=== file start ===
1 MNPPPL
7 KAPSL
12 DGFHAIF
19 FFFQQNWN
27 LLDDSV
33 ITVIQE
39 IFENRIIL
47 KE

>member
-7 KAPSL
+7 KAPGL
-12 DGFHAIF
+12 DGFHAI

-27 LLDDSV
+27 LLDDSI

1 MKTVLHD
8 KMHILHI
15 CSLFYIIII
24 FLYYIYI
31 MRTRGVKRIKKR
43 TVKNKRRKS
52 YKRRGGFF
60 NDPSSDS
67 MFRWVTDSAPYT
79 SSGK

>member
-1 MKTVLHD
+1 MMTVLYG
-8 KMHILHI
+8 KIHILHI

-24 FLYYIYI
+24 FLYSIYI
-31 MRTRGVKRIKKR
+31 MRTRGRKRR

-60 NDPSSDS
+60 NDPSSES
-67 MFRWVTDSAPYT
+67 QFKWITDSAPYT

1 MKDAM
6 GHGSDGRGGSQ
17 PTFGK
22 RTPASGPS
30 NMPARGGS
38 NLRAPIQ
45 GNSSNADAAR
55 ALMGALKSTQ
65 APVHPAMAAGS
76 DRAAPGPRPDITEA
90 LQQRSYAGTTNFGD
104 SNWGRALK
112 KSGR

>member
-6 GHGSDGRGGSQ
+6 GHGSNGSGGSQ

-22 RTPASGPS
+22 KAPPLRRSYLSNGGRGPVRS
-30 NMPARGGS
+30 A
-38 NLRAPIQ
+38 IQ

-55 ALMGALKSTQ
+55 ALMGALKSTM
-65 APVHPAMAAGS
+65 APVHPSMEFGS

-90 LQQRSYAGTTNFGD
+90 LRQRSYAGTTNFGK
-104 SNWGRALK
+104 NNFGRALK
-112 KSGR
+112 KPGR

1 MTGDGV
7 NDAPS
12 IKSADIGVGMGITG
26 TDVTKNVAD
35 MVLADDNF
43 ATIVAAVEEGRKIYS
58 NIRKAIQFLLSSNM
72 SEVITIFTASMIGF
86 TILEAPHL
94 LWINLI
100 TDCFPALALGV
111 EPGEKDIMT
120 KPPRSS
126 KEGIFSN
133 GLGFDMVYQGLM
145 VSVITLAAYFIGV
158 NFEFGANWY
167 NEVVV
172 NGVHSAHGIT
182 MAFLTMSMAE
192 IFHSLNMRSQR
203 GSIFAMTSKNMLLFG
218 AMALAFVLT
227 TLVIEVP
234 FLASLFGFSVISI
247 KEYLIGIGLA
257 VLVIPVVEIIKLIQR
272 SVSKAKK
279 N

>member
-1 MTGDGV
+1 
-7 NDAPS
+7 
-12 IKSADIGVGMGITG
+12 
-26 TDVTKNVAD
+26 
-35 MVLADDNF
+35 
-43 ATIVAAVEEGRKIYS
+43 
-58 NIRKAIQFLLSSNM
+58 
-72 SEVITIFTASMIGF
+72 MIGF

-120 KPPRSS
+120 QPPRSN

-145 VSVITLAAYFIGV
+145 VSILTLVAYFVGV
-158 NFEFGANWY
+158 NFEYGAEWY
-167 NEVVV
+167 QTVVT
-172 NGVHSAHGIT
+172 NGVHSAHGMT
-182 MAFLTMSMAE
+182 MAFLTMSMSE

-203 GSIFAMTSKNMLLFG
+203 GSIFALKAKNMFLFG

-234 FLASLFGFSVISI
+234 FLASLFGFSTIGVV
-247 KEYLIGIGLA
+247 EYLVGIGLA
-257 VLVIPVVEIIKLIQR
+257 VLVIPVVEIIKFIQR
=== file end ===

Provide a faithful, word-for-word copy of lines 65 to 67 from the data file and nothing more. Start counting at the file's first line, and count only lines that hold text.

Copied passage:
-90 LQQRSYAGTTNFGD
+90 LRQRSYAGTTNFGK
-104 SNWGRALK